Since I was new to this whole Presta valve thing, I didn't have a pump, so I inflated the tires with a CO2 inflator, and made a note to myself to buy a Presta valve pump (and I would later regret buying a cheap one). I also added a DIYBIKING.COM branded bike box before setting off early one morning on a test ride to answer one question: how good of a folding bike is this?

The big adjustment was the U-shaped handelbars. Save for the ones that showed up on a few Saved from the Scrapheap bikes, I had very limited experience with them. The old-school shifters on the ends of the bars had something to be desired too: I found that I could ride with my hands in a comfortable position. I found I could ride with my fingers near the shifters. I also found I could ride with my hands at the brakes. I just couldn't do all three of those things at the same time. Thankfully, I got used to it, and as a chronic overshifter I found that having the levers where they were kept me from clicking too much into a new gear for no reason.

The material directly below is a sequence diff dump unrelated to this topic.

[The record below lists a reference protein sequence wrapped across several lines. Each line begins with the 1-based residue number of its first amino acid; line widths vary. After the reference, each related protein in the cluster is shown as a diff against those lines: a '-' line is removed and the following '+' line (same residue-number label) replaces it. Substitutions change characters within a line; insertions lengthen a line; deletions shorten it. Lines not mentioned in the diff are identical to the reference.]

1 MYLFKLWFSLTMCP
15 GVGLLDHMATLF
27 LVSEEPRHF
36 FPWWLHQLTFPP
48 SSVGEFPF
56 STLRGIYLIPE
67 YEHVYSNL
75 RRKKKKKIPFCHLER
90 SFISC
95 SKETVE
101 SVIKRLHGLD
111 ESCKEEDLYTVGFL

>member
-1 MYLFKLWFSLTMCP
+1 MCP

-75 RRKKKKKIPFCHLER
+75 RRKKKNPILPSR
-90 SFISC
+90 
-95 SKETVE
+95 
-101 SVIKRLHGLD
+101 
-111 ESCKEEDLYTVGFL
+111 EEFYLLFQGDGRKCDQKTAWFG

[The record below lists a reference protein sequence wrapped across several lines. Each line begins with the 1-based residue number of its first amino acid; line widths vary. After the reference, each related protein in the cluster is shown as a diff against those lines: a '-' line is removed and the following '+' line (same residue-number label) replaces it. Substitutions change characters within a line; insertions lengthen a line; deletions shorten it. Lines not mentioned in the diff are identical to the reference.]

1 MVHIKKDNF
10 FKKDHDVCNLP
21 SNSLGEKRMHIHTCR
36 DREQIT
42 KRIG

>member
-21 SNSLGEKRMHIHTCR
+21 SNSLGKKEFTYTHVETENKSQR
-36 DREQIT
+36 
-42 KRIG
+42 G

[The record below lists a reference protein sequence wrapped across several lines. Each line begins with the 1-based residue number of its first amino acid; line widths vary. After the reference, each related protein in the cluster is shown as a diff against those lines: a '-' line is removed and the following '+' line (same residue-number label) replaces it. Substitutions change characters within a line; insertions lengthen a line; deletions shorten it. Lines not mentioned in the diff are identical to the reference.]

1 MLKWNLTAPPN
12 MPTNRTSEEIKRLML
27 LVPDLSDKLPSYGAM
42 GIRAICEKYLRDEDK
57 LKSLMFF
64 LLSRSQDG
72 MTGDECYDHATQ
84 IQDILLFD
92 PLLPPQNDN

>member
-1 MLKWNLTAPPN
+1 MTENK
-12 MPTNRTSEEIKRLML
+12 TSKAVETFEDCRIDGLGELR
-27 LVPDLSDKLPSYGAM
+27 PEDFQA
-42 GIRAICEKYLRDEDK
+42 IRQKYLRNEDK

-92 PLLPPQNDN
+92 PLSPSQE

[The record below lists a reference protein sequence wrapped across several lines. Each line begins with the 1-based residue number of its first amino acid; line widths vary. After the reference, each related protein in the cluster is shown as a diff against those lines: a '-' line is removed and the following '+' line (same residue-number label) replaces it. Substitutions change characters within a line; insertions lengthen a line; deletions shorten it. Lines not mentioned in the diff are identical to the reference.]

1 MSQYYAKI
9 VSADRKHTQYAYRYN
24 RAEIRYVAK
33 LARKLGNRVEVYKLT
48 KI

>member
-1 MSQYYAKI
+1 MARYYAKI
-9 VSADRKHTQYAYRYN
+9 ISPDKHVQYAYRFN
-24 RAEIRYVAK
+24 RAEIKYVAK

The bike was fast. The seat was surprisingly comfortable. The steel frame did a decent job absorbing some of the bumps. Crossing the train tracks the pass diagnally across Rt. 106 was a little intimidating because of the small wheels – until I remembered the recumbent's front wheel is even smaller than these.